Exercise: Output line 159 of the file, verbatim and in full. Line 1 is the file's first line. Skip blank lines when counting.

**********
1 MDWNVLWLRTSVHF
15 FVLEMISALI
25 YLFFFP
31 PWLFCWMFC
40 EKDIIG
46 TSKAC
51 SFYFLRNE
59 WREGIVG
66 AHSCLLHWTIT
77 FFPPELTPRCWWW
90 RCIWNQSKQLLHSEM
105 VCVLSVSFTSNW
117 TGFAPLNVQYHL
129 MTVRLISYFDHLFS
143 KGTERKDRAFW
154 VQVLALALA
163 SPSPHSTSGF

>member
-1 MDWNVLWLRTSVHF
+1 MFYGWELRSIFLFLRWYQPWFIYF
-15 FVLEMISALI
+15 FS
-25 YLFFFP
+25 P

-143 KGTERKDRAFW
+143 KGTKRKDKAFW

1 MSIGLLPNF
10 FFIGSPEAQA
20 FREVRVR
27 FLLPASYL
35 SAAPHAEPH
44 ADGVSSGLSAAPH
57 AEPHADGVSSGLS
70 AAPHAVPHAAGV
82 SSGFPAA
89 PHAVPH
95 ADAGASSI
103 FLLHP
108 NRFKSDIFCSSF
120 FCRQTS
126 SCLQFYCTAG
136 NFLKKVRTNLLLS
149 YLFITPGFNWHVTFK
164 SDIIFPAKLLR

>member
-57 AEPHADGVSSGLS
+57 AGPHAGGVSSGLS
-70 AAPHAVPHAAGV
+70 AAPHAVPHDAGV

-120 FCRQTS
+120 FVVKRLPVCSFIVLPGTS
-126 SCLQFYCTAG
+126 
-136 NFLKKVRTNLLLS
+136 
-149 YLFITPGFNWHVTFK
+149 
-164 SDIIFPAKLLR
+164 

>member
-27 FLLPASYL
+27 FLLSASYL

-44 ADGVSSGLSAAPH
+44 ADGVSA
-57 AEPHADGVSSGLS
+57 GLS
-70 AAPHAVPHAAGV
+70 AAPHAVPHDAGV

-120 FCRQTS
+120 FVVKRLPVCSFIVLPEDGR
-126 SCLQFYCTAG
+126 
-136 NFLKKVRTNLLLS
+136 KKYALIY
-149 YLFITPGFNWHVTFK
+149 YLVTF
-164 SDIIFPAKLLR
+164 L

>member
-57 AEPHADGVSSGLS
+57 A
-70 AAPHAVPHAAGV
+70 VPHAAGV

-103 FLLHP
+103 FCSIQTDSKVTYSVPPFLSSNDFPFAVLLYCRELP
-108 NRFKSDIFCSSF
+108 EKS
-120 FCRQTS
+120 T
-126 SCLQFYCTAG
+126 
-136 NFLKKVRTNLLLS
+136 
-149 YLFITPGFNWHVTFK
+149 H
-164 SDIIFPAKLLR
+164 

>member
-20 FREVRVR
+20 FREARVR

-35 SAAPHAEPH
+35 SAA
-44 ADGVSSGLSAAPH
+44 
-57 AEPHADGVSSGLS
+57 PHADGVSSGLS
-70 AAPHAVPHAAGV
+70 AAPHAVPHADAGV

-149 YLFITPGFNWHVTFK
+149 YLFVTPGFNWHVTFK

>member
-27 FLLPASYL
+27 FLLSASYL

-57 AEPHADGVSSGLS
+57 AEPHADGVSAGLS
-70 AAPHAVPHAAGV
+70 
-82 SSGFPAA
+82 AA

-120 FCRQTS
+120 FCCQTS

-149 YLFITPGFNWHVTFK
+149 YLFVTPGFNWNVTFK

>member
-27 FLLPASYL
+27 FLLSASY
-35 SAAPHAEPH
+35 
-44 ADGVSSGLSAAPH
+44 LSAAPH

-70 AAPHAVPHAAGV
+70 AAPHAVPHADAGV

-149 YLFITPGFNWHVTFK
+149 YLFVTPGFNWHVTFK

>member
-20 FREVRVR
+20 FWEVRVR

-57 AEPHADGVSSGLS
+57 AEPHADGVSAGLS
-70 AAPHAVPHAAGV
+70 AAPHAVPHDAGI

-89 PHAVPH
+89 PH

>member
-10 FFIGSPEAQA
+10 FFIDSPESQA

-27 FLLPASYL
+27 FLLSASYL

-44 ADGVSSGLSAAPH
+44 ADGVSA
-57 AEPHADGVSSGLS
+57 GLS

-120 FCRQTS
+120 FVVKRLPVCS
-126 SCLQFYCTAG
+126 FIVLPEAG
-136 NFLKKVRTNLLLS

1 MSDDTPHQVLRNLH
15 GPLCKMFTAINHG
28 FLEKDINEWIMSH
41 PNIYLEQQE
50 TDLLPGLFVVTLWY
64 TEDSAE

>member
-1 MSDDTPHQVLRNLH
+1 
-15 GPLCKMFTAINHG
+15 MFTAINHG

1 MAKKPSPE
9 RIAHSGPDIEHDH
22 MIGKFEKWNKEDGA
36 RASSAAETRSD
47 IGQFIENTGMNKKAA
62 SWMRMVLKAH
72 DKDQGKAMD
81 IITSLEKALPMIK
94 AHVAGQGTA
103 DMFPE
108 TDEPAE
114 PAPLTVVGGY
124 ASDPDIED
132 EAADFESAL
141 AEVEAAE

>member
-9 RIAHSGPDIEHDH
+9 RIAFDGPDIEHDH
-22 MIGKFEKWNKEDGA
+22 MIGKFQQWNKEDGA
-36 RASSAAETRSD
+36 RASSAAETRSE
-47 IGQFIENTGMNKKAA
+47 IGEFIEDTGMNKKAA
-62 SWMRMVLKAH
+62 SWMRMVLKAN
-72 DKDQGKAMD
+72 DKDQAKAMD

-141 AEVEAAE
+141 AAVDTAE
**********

15 GPLCKMFTAINHG